Read the next entry in #SpeciesQuest here: Species #79 — Striped Mullet.

Species #62 — White Sturgeon

If you’ve never fished for sturgeon, you’re truly missing out on one of the world’s greatest fisheries.

Species: White Sturgeon (Acipenser transmontanus)
Location: Columbia River, Cascade Locks, OR
Date: February 22, 2015

If Hell froze over, it would still be warmer than the Columbia River is mid-winter in high winds. The type of bone-chilling cold that the Gorge can experience is excruciating for those dressed in anything less warm than a recently disemboweled TaunTaun.

I was there in the first place to target sturgeon, something I’d always wanted to do, and hoped to bring home a fish in the narrow January – March keeper season on that stretch of the river.

At the time, it was a slot limit fishery that rarely exceeded quotas before the season expired, and the slot was 38-52″ fork length, so you could theoretically walk away with a decent fish.

That is, if your frozen corpse didn’t topple overboard when winds changed from 30 to 40 miles per hour and the whitecaps started clipping your boat with extra fervor.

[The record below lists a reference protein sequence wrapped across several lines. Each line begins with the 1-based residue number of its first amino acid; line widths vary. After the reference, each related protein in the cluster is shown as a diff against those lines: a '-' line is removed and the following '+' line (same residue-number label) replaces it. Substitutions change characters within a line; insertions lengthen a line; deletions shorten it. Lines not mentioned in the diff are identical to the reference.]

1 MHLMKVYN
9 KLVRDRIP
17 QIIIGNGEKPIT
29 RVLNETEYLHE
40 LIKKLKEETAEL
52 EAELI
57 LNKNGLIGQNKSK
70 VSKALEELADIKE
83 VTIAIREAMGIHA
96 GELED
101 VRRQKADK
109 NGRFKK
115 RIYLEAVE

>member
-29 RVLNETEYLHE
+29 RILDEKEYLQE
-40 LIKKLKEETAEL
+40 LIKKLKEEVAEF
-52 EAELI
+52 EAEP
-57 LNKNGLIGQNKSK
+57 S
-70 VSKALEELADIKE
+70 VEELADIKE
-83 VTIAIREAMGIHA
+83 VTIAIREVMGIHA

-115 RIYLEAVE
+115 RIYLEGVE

I was fishing with Northwest Sturgeon Adventures, and they were a solid outfit. They seemed to know what they were doing, and in lieu of the miserable cold, the boat had a zippable cover with a space heater inside. It wasn’t enough, but it was a nice touch that kept me from shivering away all of the calories I’d eaten that week.

The wind made bite monitoring very difficult, so the guy who drew the straw for the first bite failed a dozen or so times before finally giving up.

I was fourth in line out of four, but second and third were so cold, they deferred to me. I was the only one brave enough to stand in the cold and wait for a bite.

It paid off. At least, it would have if I could tell the difference between a subtle bite and wave action.